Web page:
“In the 130 days since the WGA strike began, the AMPTP has made only one proposal to the WGA, on August 11th. Since then, companies have not backed away from this proposal, although the WGA itself presented our own counter-proposal to the AMPTP on August 15th. The current standstill is not a sign of corporate power, but of AMPTP paralysis.
“The studios and streamers negotiating the AMPTP have different business models and interests, as well as different histories and relationships with unions. They are competitors in every way unless they join forces to deal with Hollywood workers. Through the AMPTP, these legacy studios and streamers are negotiating as a united front, allowing hardliners to dictate the course of action for all companies. The AMPTP purports to represent all of these diverse corporate interests, but in practice it administers a system that favors inflexibility over compromise and sacrifices the interests of individual companies in reaching an agreement. This regression to the hardest line has led to the first simultaneous strikes since 1960.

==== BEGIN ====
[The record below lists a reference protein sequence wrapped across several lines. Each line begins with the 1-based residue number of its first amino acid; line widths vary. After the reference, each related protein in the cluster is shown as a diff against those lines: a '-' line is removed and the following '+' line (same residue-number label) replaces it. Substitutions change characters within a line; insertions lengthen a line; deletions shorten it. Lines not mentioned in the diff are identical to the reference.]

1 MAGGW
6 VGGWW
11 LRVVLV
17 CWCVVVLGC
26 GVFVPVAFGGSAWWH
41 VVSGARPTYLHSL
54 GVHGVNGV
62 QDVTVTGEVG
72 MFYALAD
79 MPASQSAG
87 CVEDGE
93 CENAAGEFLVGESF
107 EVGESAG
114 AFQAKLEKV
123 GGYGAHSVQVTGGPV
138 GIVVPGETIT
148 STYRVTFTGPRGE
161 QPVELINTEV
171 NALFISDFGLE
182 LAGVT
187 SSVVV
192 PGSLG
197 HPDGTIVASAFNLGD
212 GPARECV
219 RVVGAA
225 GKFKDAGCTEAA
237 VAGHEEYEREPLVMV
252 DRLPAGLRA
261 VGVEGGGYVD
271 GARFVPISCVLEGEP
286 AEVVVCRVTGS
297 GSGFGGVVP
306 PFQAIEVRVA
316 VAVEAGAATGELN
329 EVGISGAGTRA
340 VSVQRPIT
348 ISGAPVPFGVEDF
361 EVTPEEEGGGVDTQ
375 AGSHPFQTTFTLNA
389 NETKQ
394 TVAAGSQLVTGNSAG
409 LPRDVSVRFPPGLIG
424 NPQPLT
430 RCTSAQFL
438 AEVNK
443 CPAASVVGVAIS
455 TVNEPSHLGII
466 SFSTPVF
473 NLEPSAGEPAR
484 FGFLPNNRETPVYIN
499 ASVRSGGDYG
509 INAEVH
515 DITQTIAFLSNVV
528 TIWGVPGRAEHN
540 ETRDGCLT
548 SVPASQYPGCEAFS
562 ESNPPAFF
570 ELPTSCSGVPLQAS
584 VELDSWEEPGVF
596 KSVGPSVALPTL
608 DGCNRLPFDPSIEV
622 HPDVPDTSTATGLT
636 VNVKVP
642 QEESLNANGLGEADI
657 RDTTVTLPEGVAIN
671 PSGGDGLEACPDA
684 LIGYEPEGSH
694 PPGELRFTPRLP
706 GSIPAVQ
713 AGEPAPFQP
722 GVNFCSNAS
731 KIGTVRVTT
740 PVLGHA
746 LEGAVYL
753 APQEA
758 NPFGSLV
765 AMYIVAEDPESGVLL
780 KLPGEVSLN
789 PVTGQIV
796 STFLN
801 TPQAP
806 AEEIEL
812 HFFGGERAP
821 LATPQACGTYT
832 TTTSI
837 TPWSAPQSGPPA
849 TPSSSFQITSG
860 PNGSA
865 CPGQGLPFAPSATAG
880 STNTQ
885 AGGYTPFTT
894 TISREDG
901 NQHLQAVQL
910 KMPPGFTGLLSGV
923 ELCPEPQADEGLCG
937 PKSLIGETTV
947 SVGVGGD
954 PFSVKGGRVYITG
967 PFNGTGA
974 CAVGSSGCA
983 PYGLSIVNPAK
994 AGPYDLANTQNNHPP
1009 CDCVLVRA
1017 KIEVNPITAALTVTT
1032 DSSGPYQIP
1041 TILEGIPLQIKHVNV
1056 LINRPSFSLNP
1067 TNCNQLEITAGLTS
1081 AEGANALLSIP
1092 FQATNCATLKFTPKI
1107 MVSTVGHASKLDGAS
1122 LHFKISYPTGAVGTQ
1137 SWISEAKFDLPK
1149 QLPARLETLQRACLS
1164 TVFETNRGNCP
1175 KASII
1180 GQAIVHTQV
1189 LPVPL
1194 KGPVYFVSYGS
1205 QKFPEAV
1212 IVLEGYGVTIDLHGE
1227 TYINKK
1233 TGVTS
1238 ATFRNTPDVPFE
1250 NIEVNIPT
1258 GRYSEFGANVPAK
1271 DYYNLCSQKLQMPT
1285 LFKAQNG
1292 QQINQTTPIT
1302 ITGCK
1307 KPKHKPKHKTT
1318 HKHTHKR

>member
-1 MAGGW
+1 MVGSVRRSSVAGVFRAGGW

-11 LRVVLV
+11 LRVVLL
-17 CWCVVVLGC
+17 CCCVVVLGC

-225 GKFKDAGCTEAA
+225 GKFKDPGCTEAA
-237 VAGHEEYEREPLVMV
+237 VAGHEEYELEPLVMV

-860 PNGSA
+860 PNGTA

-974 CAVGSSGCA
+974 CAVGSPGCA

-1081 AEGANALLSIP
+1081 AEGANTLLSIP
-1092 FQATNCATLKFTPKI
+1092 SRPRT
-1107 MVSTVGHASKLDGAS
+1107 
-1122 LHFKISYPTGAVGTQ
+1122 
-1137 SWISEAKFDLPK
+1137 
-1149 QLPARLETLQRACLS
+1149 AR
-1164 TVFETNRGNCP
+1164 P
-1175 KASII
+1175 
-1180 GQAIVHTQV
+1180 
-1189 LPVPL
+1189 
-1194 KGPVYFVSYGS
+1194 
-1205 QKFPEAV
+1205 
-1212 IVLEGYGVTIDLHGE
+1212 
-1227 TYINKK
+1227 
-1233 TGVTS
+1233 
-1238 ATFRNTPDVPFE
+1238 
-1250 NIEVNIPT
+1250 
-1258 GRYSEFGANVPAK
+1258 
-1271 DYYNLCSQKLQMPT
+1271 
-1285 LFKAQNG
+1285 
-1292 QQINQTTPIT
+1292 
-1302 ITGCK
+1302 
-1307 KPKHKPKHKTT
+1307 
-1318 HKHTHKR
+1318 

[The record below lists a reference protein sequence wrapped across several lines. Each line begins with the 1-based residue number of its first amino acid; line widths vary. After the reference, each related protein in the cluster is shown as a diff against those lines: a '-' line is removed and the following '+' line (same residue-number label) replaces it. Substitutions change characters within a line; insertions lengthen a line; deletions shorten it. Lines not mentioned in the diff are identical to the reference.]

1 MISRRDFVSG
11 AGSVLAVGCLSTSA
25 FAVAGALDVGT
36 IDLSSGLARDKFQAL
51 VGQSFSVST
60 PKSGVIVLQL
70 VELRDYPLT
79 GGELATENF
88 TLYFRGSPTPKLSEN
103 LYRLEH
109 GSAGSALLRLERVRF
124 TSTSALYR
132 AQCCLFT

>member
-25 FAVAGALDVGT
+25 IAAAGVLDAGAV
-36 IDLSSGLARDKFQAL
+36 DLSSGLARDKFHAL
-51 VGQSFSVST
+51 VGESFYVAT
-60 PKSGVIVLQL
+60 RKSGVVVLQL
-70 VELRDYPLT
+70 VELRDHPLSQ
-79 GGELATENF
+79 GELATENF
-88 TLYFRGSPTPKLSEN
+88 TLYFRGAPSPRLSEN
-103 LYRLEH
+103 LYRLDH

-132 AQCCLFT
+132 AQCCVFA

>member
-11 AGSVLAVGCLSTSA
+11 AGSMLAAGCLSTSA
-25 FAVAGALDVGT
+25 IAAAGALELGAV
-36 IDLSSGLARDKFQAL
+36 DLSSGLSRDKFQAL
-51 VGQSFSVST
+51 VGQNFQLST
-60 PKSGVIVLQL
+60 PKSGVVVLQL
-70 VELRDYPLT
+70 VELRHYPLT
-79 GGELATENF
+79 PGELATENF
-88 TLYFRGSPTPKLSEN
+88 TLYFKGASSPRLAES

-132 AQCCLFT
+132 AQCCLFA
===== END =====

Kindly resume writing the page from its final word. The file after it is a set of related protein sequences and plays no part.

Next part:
“In contrast, in one-on-one conversations with former studio executives in the weeks since the SAG-AFTRA strike, we have heard both a desire and willingness to negotiate an agreement that adequately addresses writers’ issues. One executive said they had reviewed our proposals and, although they had not committed to a specific deal, they said our proposals would not impact their company’s bottom line and that they recognized they would have to give more than usual, to resolve these negotiations. Another said they urgently needed a deal. The same executives – and others – have said they are willing to negotiate on proposals that the AMPTP has presented to the public as dealbreakers. For every single question we ask, at least one former studio executive has told us they could accommodate us.
“So while the intransigence of the AMPTP structure is hindering progress, these behind-the-scenes conversations show there is a fair deal that addresses our problems. Given the huge economic impact of the strikes on legacy companies, individual studios’ interest in a deal is not surprising. Warner Bros. confirmed this in a public financial report just this week.